Tatum Kleis is glad to know that if she sees someone being bullied, there’s a number to call.
“It makes me feel safer,” the North Rockford Middle School eighth-grader said of the OK2SAY confidential tip program. “If I see a problem, I can report it and no one will know it was me who reported it.”
A state-run program to help keep Michigan students safe. OK2SAY enables students to confidentially report threatening behavior, and coordinates law enforcement and school systems to respond to the threat.
Tatum and about 950 other students recently got a crash course in the state-run program, which aims to break the silence around bullying and threats of violence in schools. North Middle was the first of all 13 Rockford Public Schools to receive awareness sessions for OK2SAY, letting students know they can report misbehavior without fear of retaliation.
The program is an “early warning system” to stop violence before it happens, state Attorney General Bill Schuette said at the Oct. 1 assembly.
“We care about you,” Schuette told students. “We want to make sure schools are places of learning, not violence.”
Research has shown that in 81 percent of school violence incidents, at least one other person knew of the plan but failed to report it, he added. OK2SAY makes it possible for students to stop such attacks as well as suicides and other tragedies, Schuette said.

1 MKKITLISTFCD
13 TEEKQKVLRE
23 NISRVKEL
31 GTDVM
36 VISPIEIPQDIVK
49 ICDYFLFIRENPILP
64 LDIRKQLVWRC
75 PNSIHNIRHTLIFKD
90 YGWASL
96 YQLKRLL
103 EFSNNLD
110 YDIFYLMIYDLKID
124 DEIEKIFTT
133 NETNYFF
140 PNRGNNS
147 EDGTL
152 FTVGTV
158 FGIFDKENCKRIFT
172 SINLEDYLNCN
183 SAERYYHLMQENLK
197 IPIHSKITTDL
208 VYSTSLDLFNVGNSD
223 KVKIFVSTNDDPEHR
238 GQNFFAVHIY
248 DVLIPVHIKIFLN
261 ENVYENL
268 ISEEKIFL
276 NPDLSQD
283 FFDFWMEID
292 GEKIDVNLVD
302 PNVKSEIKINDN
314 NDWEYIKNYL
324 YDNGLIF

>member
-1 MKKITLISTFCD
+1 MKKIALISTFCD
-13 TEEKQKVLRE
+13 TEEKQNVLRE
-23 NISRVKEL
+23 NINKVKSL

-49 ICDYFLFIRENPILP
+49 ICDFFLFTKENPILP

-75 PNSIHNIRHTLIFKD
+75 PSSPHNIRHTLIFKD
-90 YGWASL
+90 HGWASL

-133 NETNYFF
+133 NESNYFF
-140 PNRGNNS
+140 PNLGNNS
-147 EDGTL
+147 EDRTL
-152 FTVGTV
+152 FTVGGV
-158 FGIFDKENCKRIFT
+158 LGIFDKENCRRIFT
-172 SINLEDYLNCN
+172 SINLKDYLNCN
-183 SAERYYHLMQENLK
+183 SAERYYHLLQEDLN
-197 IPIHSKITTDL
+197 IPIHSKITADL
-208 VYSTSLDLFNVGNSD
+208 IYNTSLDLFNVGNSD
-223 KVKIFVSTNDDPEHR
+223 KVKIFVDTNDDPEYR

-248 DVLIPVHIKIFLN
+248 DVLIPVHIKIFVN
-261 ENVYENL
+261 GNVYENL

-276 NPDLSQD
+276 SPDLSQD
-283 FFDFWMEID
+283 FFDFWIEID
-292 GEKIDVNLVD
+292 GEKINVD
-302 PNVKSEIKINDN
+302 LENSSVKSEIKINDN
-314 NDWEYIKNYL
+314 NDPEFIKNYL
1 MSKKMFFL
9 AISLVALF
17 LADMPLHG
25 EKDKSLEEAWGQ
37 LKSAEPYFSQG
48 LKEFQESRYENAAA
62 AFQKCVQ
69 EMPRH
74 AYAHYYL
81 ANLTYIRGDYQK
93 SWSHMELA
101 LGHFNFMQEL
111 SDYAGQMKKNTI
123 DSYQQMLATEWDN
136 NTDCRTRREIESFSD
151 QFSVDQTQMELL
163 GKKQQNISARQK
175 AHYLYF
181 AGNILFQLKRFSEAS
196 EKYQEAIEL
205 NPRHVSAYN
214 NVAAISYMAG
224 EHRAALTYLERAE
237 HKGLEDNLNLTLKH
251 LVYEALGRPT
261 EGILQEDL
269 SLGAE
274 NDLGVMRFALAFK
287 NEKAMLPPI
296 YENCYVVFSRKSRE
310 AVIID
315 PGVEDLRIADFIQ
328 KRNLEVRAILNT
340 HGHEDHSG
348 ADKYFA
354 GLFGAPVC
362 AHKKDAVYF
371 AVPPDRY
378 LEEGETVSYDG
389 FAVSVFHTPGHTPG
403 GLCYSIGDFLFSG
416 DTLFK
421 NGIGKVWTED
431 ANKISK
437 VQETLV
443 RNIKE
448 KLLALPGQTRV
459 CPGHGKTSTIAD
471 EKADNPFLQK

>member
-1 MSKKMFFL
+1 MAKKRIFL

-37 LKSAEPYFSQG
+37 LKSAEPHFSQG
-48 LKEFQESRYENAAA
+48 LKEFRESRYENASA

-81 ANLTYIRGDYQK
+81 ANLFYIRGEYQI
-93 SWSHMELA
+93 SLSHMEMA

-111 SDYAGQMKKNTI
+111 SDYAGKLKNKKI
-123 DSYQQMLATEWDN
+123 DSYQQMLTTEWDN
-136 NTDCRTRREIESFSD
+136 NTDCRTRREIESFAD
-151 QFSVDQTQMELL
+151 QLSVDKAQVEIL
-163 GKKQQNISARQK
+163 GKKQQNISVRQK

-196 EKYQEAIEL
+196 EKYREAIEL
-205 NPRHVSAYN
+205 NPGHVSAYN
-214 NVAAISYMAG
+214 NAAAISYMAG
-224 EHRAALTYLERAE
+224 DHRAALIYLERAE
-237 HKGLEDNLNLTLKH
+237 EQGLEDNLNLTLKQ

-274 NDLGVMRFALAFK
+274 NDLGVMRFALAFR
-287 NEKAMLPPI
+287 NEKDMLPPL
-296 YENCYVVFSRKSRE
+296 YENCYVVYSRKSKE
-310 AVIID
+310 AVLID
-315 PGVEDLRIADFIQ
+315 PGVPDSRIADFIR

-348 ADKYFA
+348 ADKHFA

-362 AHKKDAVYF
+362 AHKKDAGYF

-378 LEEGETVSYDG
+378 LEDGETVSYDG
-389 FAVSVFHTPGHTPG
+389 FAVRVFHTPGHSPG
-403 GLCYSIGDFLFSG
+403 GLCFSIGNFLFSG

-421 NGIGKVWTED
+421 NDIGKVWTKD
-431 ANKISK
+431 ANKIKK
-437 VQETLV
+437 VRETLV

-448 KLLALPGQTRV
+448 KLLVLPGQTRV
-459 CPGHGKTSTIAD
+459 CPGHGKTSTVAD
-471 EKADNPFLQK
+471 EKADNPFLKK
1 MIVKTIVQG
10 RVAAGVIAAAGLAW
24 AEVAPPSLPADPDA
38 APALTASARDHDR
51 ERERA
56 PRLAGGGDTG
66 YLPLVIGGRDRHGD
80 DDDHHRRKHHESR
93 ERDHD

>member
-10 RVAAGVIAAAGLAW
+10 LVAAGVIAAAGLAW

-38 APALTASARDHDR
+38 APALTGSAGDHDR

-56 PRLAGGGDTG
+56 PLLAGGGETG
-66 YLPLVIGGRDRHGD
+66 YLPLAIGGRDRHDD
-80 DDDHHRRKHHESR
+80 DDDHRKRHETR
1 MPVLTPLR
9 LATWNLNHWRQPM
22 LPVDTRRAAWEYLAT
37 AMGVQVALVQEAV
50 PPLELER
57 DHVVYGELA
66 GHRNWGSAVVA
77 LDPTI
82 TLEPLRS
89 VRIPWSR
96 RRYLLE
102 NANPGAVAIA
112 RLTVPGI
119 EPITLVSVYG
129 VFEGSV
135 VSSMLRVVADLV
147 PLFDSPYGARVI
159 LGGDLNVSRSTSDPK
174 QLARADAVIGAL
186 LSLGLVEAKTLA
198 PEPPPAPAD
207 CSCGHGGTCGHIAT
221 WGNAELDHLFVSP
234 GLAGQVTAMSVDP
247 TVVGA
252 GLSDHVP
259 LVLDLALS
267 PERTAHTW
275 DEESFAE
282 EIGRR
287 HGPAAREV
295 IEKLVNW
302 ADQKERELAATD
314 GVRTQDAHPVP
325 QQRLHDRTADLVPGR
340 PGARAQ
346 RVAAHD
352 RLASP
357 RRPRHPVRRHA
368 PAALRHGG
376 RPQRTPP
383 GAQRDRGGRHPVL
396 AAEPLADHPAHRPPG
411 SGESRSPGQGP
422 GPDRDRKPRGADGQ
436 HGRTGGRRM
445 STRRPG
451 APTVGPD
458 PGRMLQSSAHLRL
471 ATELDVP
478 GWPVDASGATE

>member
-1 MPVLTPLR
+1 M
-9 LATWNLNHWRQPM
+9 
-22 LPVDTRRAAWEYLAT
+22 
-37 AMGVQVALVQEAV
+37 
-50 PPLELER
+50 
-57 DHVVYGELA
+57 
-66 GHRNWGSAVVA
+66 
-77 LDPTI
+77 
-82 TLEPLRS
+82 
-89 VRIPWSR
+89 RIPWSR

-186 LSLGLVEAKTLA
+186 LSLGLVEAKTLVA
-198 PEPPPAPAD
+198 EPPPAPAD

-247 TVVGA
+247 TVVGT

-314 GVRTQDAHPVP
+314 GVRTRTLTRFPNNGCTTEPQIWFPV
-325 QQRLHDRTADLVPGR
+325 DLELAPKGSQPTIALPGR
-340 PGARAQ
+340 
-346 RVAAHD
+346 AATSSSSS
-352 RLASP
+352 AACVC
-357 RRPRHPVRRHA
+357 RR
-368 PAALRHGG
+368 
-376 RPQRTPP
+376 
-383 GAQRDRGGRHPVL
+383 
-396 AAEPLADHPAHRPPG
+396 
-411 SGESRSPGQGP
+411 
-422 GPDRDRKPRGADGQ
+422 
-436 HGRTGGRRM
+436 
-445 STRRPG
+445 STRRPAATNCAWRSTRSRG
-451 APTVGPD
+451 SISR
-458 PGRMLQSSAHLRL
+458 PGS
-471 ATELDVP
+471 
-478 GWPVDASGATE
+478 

“We’re really trying to shed this whole notion of don’t be a snitch, a rat, a narc,” he said. “We’re embarking on a whole new culture of responsibility that says ‘you matter.’”
Safety Enhances Learning
OK2SAY was established by the Michigan Student Safety Act signed into law in December 2013. It began with lobbying efforts by Jo Spry, an assistant superintendent for Cedar Springs Public Schools, when she was superintendent of Cadillac Area Public Schools. As a principal in Colorado, she had helped implement a similar program called Safe2Tell following the 1999 Columbine school massacre.
“Kids will learn best when they feel safe and secure in their schools,” Spry said. “If you’re worrying about being bullied or not feeling safe in your school, your focus isn’t going to be on what’s happening in your textbooks or your classroom.”
OK2SAY has been promoted in Cedar Springs, Grand Rapids Public Schools and other area districts.
Superintendent Michael Shibler said Rockford will aggressively advertise it in school hallways and bathrooms, in addition to other mental-health and security initiatives such as high school Peer Listeners, to ensure students are “as safe as they possibly can be.”
School board President Tim Smith, a Kent County Sheriff’s deputy, said the program will help protect students as young as kindergarteners from talking to strangers online.
“Because we live in such a good community, I feel our kids are more trusting than others and more susceptible to being a victim,” Smith said.
The North Middle assembly brought that message home hard with videos about online predators and Michigan teens who died by suicide after being bullied.
Eighth-graders Claire Young and Ellie Phillips said by being so easy to access and ensuring confidentiality, OK2SAY should make a difference.
“It’s needed to make our school a safe place for us to learn, and know we’re always going to be safe here,” Ellie said.